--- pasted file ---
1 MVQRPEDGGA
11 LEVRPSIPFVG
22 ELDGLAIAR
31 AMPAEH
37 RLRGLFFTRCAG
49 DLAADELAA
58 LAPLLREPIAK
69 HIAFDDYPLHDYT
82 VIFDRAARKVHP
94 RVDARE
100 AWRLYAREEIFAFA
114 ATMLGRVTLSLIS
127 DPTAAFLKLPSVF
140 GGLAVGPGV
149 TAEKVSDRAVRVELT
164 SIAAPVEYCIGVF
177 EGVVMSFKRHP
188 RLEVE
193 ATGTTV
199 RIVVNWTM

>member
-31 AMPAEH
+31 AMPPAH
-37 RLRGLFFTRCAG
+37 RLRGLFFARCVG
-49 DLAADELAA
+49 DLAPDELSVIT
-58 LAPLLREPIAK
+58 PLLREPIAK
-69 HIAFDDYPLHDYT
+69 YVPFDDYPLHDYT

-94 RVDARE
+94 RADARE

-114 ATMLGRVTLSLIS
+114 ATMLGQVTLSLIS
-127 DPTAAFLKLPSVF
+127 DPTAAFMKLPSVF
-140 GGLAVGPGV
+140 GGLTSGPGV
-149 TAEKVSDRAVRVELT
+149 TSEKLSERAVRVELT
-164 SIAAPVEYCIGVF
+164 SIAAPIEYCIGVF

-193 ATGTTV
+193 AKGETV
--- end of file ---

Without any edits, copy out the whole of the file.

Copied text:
1 MVQRPEDGGA
11 LEVRPSIPFVG
22 ELDGLAIAR
31 AMPAEH
37 RLRGLFFTRCAG
49 DLAADELAA
58 LAPLLREPIAK
69 HIAFDDYPLHDYT
82 VIFDRAARKVHP
94 RVDARE
100 AWRLYAREEIFAFA
114 ATMLGRVTLSLIS
127 DPTAAFLKLPSVF
140 GGLAVGPGV
149 TAEKVSDRAVRVELT
164 SIAAPVEYCIGVF
177 EGVVMSFKRHP
188 RLEVE
193 ATGTTV
199 RIVVNWTM

>member
-31 AMPAEH
+31 AMPPAH
-37 RLRGLFFTRCAG
+37 RLRGLFFARCVG
-49 DLAADELAA
+49 DLAPDELSVIT
-58 LAPLLREPIAK
+58 PLLREPIAK
-69 HIAFDDYPLHDYT
+69 YVPFDDYPLHDYT

-94 RVDARE
+94 RADARE

-114 ATMLGRVTLSLIS
+114 ATMLGQVTLSLIS
-127 DPTAAFLKLPSVF
+127 DPTAAFMKLPSVF
-140 GGLAVGPGV
+140 GGLTSGPGV
-149 TAEKVSDRAVRVELT
+149 TSEKLSERAVRVELT
-164 SIAAPVEYCIGVF
+164 SIAAPIEYCIGVF

-193 ATGTTV
+193 AKGETV